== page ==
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  Classical Editor Rob Barnett    


 

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Richard WAGNER (1813-1883)
Das Rheingold (1869)
John Bröcheler (bass-baritone) – Wotan; Jürgen Freier (baritone) – Donner; Albert Bonnema (tenor) – Froh; Chril Merritt (tenor) – Loge; Henk Smit (baritone) – Alberich; Graham Clark (tenor) – Mime; Peter Mikuláš (bass) – Fasolt; Carsten Stabell (bass) – Fafner; Reinhild Runkel (mezzo) – Fricka; Carola Höhn (soprano) – Freia; Anne Gjevang (contralto) – Erda; Gabriele Fontana (soprano) – Woglinde; Hanna Schaer (mezzo) – Wellgunde; Catherine Keen (contralto) – Flosshilde
Residentie Orchestra, The Hague/Hartmut Haenchen
rec. live, Het Muziektheater, Amsterdam, 1999
Stage Director: Pierre Audi; Set Design: George Tsypin; Costume Design: Eiko Ishioka; Light Design: Wolfgang Göbbel; Dramaturgy: Klaus Bertisch
TV Director: Misjel Vermeiren
Sung in German with subtitles in English, French, German, Spanish, Italian, Dutch and Japanese
Includes “The Forging of the Ring”, Roland Hazendonk’s documentary introduction to Wagner’s Ring from Het Muziektheater Amsterdam, including interviews with Hartmut Haenchen, Pierre Audi and principal members of the cast.
OPUS ARTE OA 0946 D [2 DVDs: 68:02 + 80:45]

 

Having for the last half-year been under the spell of Stockholm’s deeply satisfying and enormously well-sung Das Rheingold (see review, Seen and Heard), set in Wagner’s own time and presented as a kind of fairy-tale, I was at first taken aback by this seven-year-old production from Amsterdam. It took me some time to adjust to Pierre Audi’s and George Tsypin’s concept. One feature is the orchestra, fully visible and placed so to speak centre-stage, half immersed in a kind of pit but surrounded by the stage with only a narrow cat-walk separating the orchestra from the auditorium. Part of the action takes place on this equivalent of the Shakespearean apron. The sets are not real sets, rather constructions in metal and glass with various floors folded down for specific purposes. There is a lot of walking and crawling on sloping surfaces, which presumably must have been rather trying for the actors. The whole staging is more of an engineer’s workshop and some of the constructions look like scaffolding.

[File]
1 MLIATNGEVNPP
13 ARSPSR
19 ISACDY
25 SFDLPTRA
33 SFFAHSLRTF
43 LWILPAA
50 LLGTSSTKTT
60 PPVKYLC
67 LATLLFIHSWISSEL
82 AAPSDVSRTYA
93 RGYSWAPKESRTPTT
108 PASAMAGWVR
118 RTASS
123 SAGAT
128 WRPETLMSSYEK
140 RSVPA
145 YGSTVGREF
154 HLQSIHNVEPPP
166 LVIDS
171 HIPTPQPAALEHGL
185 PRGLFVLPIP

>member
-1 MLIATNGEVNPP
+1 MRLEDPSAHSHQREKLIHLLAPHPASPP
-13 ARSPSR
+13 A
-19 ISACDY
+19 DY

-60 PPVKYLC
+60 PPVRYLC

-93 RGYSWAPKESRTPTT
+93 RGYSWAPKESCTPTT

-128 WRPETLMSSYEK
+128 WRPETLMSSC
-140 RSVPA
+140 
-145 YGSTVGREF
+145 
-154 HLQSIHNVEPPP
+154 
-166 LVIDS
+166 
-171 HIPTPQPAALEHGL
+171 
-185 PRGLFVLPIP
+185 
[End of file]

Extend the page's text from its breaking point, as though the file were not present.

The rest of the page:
The first scene, on the bottom of the Rhine, plays on a sloping glass-and-metal construction, lit from underneath. This metal construction is then transformed into “real” scaffolding, illustrating the newly erected Valhall in scene 2. The visit to Alberich’s Nibelheim, takes us to a fanciful subterranean factory with fire and smoke and in the last scene the Gods make their way to Valhall, not via the rainbow but on a high and seemingly frail bridge, making them look more like four Bellinian sleepwalkers.

The light design plays an important part in this production and I won’t spoil the pleasure (or dismay) for the prospective buyers to explore the fanciful costumes by describing them in detail. Suffice to say that the Rhinemaidens’ tights, may have been a good idea in theory, but since few opera singers are sylphs the effect registers as parody and, I would say, is degrading to the actors. Sexual allure? OK, but the Stockholm maidens’ modest 19th century long dresses don’t make them less alluring, leaving something to the viewers’ imagination.